Winner of the 2009 Commonwealth Writers’ Prize, Christos Tsiolkas’s The Slap is a riveting page-turner and a powerful, haunting rumination on contemporary middle-class family life. When a man slaps a child who is not his own at a neighborhood barbecue, the act triggers a series of repercussions in the lives of the people who witness the event-causing them to reassess their values, expectations, and desires. For readers of Jonathan Franzen and Tom Perrotta, this is a compelling account of modern society and the way we live today.
I will start with the caveat that I am a big fan of Australian literature, and this book was no exception. I had a lot of mixed reactions to the book – it was very well written, and certainly deserving of literary attention, but definitely controversial. Tsiolkas is Greek by birth, and he spent a lot of time on prejudice & how it plays out in Australia, starkly exposing the prejudices and biases that pervade Australian life. What was intriguing to me is how these prejudices & biases are nearly a mirror of those that we contend with in the US, though the clashing cultures have different backgrounds. The difficulties that arise when cultures interact (and clash) are so similar to what we encounter here in the US that it makes for a story that is easy to relate to and easy to understand.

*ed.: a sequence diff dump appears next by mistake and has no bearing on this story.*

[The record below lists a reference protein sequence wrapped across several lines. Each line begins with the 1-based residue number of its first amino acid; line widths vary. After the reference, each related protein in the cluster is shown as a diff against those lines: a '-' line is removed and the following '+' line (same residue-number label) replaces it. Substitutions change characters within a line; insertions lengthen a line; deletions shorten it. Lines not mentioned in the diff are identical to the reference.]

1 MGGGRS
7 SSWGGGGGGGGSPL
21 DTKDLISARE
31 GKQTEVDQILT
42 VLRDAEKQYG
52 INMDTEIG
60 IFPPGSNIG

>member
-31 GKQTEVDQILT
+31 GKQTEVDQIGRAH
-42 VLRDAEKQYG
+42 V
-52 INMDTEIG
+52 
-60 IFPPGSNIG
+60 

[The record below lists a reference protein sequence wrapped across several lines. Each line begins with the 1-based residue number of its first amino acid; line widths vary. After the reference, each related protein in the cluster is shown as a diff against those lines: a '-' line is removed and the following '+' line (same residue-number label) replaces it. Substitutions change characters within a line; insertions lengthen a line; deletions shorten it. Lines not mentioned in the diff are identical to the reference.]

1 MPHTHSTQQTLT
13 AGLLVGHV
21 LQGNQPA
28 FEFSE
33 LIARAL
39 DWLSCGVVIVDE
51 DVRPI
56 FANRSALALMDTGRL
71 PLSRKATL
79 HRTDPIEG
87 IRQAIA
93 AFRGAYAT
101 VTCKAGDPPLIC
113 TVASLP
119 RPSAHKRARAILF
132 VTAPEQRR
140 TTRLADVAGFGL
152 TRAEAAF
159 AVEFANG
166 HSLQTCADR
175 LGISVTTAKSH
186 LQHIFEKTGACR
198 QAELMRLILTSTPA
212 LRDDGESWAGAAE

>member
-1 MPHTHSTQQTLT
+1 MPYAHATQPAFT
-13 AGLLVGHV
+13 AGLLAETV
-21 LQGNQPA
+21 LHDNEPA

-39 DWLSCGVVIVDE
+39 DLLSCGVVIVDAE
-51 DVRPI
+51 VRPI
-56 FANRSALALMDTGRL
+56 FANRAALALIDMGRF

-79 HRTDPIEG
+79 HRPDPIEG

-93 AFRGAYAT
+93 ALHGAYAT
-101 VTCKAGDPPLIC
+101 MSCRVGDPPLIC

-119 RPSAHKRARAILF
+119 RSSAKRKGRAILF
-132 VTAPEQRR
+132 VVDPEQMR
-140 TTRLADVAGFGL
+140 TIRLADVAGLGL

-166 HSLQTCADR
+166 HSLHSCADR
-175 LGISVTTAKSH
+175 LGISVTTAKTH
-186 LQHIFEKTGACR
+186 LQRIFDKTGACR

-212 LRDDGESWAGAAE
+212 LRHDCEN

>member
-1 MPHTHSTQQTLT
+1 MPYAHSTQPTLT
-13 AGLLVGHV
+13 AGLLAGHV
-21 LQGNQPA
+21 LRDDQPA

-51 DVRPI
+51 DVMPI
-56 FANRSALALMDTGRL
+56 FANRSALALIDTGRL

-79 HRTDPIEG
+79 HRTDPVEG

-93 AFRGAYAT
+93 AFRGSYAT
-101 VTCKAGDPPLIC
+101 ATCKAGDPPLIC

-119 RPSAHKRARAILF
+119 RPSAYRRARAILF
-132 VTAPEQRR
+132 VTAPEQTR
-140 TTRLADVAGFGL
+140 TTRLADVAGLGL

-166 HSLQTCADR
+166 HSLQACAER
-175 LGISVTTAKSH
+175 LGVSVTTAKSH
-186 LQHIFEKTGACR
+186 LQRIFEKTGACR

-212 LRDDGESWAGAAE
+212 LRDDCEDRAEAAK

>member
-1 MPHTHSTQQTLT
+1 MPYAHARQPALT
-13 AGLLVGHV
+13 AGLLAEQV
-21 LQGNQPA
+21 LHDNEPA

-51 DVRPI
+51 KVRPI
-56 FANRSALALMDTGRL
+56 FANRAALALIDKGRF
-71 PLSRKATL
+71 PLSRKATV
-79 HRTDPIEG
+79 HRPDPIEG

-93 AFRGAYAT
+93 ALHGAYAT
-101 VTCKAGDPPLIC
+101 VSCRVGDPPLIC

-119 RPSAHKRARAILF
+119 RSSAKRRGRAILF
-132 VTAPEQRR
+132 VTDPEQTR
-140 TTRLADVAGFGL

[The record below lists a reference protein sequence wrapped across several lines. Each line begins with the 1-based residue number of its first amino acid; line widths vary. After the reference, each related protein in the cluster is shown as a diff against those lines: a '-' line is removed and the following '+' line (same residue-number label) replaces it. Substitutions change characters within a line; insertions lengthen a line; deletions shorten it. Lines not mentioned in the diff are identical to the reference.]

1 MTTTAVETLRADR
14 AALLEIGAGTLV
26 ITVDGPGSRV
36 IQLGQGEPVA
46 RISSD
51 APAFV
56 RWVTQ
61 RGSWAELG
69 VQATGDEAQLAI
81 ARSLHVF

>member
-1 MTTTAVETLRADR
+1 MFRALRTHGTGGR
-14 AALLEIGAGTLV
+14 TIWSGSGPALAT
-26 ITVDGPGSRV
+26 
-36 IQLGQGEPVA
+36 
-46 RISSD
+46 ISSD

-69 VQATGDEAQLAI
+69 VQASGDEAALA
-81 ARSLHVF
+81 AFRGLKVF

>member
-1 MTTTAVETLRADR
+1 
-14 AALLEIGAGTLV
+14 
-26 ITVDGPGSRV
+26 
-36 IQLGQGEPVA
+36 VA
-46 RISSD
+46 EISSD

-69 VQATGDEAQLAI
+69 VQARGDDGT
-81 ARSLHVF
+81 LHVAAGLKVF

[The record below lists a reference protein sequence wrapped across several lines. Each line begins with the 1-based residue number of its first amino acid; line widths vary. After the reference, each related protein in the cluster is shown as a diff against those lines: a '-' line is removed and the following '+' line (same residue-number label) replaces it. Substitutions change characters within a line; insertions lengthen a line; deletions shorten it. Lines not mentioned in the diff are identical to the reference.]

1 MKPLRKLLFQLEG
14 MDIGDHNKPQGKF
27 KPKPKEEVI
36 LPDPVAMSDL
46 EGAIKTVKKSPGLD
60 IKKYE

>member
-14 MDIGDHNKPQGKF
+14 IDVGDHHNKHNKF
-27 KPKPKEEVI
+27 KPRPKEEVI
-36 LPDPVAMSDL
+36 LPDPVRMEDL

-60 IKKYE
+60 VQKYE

Tsiolkas did what I believe to be an extraordinary job of writing authentically on controversial subjects without falling into the silly stereotypes of bigots & bigotry. I like that he makes a point to try & reflect human nature and how we contend with cultural, political, spiritual and personal controversy. It would have been very easy for him to hyperbolize these characteristics – and that is a very effective writing tool (the use of the grotesque) – but in this context I believe that the realistic portrayal of daily life in the wake of a very controversial incident shone a light on the good and bad (and sometimes ridiculous) in fairly equal measure.
I loved the book, the setting, the writing style, the insights. Even where I objected to beliefs or actions, I liked that they were presented because they represent life as we know it.